Minnesota history has many Black famous sons who walked here, including civil rights activists Whitney Young and Roy Wilkins, for whom St. Paul’s Roy Wilkins Auditorium is named.
Roy Wilkins arrived in Union Station of St. Paul (“a great homely barn of a station,” as he called it in his autobiography) in 1906. The family resided at 906 Galtier; he said there were only three other Black families nearby.
Wilkins’ father left Holly Springs, MS, when a White man said, “N***er, get out of my way” in 1900. His grandfather Wilkins, born 1851, took the plantation owner’s surname as theirs. In the summer of 1865, the owner said, “You’re free.” The family got down on their knees in thanks, but when they got up they reflected, “But now what?”
Engine Company #22, an all-Black fire brigade at Matilda and Front Street, was “just around the corner.” Tommy Gibson, the boxer who “got a crack at Dempsey in 1924,” trained in the loft of the firehouse.
“We played at a ball field at Rich and Lawson Street” Wilkins recalled. Their rival was Hancock School.
He mentions St. James A.M.E. Church at Jay and Fuller Streets, and the tall steeple of Pilgrim Baptist Church, Blacks residing near Rondo Streey and St. Anthony Avenue, and Rice Street as the “main business” drag in the North End.
Wilkins attended Whittier Grammar School at Marion and Wayzata Streets, “four blocks” from home near Lake Como; George Weitbreit Mechanic Arts High School, the “best high school in the city,” and the University of Minnesota. He rode the “Como-Harriet Line” to campus. At that time, the Rice Street Trolley cost five cents through St. Paul and five cents on to Minneapolis.
Wilkins remembered a St. Paul without segregated schools, public transportation or housing, but with segregated jobs, hotels and restaurants. Wilkins also remembers that a Catholic priest tried to stop the June 15, 1920, Duluth mob lynching of Elmer Jackson, Elias Clayton and Isaac McGhee, employees of the Robinson Circus accused of raping a 19-year-old Duluth woman on circus grounds.
Wilkins recalled that Frederick L. McGhee of St. Paul, the first Black attorney admitted to the bar in Minnesota, knew W.E.B. DuBois and was one of the Niagara Movement founders who denounced Jim Crow to form the NAACP in 1910. Wilkins was hired by the NAACP in 1931 and worked there 46 years, retiring as their executive director in 1977.
Wilkins, who died in 1981, was married but had no children; Roger Wilkins is his nephew.
Whitney Young, a friend of Wilkins, also lived in St. Paul at one time. He moved here in January 1946 to attend grad school at the University of Minnesota on the G.I. Bill and lived near Snelling Avenue. His wife Margaret (neé Buckner) worked part time at Hallie Q. Brown Center while Young studied.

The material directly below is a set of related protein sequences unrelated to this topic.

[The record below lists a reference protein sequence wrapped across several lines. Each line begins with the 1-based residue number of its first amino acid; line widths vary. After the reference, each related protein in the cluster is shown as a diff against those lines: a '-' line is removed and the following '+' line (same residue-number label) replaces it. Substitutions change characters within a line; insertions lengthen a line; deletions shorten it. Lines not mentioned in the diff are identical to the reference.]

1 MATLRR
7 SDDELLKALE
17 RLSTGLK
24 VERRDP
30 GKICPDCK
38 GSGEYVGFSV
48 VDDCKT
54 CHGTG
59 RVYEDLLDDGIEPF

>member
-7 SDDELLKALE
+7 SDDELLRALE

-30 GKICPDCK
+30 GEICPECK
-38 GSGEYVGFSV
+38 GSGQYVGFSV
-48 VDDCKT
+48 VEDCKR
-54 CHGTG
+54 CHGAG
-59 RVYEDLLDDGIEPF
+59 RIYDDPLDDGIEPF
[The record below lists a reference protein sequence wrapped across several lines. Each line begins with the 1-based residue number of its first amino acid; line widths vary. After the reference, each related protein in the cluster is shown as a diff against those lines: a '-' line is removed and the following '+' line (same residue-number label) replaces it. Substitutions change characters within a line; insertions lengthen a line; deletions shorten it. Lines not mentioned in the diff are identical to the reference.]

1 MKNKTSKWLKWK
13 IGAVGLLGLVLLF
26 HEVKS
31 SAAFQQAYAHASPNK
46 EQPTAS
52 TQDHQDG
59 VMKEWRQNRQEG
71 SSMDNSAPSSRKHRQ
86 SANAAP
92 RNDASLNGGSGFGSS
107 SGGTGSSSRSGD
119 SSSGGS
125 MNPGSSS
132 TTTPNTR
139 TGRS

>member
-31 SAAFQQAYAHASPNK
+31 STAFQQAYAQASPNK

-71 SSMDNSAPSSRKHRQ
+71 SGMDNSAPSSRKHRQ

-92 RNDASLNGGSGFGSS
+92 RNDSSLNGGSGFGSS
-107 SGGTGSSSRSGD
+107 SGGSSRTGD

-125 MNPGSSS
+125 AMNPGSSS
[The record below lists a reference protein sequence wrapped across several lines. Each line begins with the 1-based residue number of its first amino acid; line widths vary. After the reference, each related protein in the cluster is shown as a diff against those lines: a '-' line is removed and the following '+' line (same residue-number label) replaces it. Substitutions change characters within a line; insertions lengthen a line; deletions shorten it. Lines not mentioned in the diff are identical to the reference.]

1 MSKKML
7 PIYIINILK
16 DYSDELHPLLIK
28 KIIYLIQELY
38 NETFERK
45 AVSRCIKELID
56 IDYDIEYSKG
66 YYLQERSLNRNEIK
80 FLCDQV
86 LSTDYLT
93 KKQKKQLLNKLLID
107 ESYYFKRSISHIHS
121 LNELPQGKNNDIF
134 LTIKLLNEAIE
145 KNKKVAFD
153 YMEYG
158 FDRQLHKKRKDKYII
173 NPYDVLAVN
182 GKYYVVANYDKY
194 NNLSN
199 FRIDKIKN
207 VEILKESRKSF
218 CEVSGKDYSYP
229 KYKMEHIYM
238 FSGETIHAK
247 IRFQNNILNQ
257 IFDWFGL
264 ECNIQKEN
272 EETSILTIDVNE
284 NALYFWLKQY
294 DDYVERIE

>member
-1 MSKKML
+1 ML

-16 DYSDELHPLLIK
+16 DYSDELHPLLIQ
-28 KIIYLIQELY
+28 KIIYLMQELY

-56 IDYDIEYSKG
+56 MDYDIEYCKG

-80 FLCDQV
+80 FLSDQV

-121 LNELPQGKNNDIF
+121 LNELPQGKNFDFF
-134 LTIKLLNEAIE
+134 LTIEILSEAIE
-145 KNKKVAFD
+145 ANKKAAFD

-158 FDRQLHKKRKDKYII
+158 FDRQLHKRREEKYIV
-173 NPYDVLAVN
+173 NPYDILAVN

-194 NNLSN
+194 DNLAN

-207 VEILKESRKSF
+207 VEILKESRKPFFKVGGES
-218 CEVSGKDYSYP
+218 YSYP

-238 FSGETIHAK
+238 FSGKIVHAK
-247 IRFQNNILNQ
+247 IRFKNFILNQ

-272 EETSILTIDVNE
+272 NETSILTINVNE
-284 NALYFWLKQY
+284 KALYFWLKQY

His first field placement work toward his degree was with the Hennepin County Welfare Board; his second was with the Minneapolis Urban League.
He wrote a history of the St. Paul Urban League for his master’s degree thesis.
The St. Paul Urban League hired Young in 1947; he moved on in 1950, first to Omaha, then to Atlanta before becoming president of the National Urban League.
He drowned in a swimming accident during a conference in Lagos, Nigeria, in 1971 and was buried in Lexington, KY.
Minneapolis and St. Paul can take pride in another set of famous footprints here as well. During their theatre tour of Anna Lucasta, Ossie Davis and Ruby Dee stopped off “to an after-theatre party at a restaurant in St. Paul” on Christmas Eve, Davis recalled in the memoir With Ossie & Ruby: In This Life Together. Davis said they danced all night. “When the sun came up on a brand-new, snow-white Minnesota Christmas day, Ruby and I were still dancing.
Only a little slower now.”
Davis and Dee’s speech, “In Other Words: A History of the American Minority Experience,” was sponsored by the Humphrey Institute and held at Northrup Auditorium on the U of MN campus in 1994. Their son, Guy Davis, recorded his blues music CD Skunkmello at the Red House Records in St. Paul in 2006.
On the historic tour of former governor Alexander Ramsey’s St. Paul mansion at 265 S. Exchange Street, the staff tells guests that the late Minnesota governor employed servants. When asked, “Were any African Americans?” the reply is yes.
Seamstress Martha (neé Clark) Hall “was the household’s sole Black servant.”
She was a single woman when he hired her in Washington, D.C., circa 1880-1890; she married after she came to Minnesota.
Elizabeth Ellis is the mother of three grown children, a college graduate, a 10-year veteran of the Foreign Service and a native of the Twin Cities. She welcomes reader responses to email@example.com.